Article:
The Quarry takes on a number of different stories within its runtime while looking at redemption, forgiveness, and prejudice, but it struggles to cover any of them fully or come to a clear conclusion within its narrative.
Scott Teems does a solid job of directing the film, and his choice of shots leads to some beautiful moments within the film, however the overall pacing and switching between different characters leads to a disappointing and underwhelming experience. At times, it felt like we the audience were in the sleepy forgotten town, but this did not feel like an advantage and at no point did a sense of tension develop to truly engage the audience.
Based on a novel of the same name by Damon Galgut, it’s difficult to know if the problems with the plot structure and underwhelming finale lie with the source text or with the adaptation. By not picking a clear central character to focus on, there is no tension around The Man and his potential reveal. Instead, the plot meanders along in a fairly by-the-numbers fashion, and though there is some resolution, it does not feel satisfying.
ACTING | CHARACTERS | DIALOGUE:
Shea Whigham (The Man) and Michael Shannon (Chief Moore) share the screen time in the lead roles but feel hollow and undeveloped. We never find out what crimes The Man has committed, and it’s hard to know if we should feel empathy for his attempt at redemption, or disdain for his previous crimes and impersonation. Though there are hints and flashbacks to the past of both characters, it always feels as though there is a gap between them and the audience. The supporting characters of Valentin and Poco are far more interesting, with the wrongly accused Valentin becoming the closest to a realistic character, but the brothers are equally not explored to their full extent.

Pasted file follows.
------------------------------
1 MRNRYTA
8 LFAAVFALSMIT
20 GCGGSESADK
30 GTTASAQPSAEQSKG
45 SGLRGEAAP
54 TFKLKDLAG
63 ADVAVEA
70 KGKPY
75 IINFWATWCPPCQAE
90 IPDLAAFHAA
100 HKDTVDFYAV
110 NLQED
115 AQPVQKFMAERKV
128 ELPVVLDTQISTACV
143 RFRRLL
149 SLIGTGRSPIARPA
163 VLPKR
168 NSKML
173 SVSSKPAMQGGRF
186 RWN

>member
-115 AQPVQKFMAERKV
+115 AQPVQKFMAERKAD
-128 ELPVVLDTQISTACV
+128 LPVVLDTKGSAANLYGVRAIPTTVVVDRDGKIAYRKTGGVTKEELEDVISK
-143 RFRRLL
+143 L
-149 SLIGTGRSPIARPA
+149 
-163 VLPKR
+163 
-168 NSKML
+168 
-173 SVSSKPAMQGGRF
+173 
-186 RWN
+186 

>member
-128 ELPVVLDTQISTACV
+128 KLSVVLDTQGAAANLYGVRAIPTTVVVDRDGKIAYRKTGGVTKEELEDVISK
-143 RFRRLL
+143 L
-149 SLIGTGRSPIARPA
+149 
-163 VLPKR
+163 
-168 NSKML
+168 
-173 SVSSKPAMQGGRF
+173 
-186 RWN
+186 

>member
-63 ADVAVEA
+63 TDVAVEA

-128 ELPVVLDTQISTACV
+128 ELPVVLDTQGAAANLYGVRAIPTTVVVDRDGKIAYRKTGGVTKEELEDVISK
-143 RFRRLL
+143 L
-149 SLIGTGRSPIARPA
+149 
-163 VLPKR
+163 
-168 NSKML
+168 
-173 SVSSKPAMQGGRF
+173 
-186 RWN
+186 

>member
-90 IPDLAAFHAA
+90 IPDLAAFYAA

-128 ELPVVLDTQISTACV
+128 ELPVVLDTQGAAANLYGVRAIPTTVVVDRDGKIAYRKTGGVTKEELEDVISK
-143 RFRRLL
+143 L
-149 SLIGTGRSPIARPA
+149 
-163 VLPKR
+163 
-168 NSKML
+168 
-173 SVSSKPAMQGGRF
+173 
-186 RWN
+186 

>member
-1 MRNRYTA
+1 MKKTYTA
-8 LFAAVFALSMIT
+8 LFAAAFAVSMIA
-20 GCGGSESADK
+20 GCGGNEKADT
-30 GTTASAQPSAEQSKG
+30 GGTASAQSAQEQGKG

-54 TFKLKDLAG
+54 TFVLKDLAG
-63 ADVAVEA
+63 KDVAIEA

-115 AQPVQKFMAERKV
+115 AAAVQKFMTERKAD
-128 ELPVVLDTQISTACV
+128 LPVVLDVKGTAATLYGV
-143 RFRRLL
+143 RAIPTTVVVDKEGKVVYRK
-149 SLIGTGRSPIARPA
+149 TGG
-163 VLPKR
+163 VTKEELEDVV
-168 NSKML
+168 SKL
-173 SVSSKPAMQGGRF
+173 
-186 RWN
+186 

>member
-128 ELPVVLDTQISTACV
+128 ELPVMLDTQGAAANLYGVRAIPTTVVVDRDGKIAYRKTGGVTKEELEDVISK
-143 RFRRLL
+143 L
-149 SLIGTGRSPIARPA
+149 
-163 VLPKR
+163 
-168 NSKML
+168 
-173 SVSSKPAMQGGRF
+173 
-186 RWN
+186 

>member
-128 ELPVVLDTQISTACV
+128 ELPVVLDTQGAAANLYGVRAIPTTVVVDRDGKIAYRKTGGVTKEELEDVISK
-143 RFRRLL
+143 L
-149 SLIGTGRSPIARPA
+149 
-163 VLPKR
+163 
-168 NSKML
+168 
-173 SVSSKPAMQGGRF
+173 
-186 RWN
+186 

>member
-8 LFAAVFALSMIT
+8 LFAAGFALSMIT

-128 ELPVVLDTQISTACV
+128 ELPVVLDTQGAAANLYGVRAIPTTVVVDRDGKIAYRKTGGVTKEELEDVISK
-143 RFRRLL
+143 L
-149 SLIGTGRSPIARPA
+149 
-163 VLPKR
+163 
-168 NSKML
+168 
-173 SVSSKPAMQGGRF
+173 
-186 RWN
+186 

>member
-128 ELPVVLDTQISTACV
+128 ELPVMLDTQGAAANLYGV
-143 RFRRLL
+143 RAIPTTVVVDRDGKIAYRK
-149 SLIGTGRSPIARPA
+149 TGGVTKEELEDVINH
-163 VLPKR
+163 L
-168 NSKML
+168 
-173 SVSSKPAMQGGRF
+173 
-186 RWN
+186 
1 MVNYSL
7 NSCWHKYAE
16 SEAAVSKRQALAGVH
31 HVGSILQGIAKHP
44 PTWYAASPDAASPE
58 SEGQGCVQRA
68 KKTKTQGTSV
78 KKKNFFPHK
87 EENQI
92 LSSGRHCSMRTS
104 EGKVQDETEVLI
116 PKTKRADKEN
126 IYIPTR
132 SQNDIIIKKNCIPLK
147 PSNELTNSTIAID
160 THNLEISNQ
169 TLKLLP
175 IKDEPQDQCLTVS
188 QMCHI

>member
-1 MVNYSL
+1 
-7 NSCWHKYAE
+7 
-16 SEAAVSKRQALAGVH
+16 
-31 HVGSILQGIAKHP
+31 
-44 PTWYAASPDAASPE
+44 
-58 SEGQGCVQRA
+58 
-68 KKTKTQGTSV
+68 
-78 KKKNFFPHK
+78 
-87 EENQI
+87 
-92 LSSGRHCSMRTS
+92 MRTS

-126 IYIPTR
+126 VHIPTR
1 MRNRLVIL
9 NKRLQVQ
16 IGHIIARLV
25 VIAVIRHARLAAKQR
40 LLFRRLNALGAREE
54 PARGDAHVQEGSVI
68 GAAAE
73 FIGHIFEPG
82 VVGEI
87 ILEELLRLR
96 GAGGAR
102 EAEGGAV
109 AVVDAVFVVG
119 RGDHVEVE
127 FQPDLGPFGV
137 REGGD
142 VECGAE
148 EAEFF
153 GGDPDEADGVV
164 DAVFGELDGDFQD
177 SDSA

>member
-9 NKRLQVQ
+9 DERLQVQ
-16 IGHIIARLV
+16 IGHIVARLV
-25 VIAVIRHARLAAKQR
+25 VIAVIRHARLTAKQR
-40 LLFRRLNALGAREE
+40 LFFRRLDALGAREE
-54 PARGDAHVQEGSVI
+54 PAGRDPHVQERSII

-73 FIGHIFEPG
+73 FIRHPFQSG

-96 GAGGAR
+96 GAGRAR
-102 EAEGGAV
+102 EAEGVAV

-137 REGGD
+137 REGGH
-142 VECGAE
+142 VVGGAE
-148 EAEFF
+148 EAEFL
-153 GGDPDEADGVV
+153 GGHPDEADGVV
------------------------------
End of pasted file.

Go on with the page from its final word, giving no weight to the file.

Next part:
VISUAL EFFECTS | MAKEUP | DESIGN:
MUSIC | SCORE | SOUND DESIGN:
The closing song as sung by one of the supporting characters was beautiful and only made me more frustrated that the supporting cast had not been fully explored.
The film is so beige. Everything looks so sandy that it almost feels sandy, and it makes the overall tone of the film feel all the bleaker and depressing – and unappealing. They capture the sadness of the town, but possibly too well.
"...Feels like a film that’s been made already."
The Quarry is by no means a bad film, but it also feels like a film that’s been made already; it’s very dated already considering it’s a new 2020 release. There’s plenty for people to like, but I found the mystery thriller to be lacking a lot of the thrill.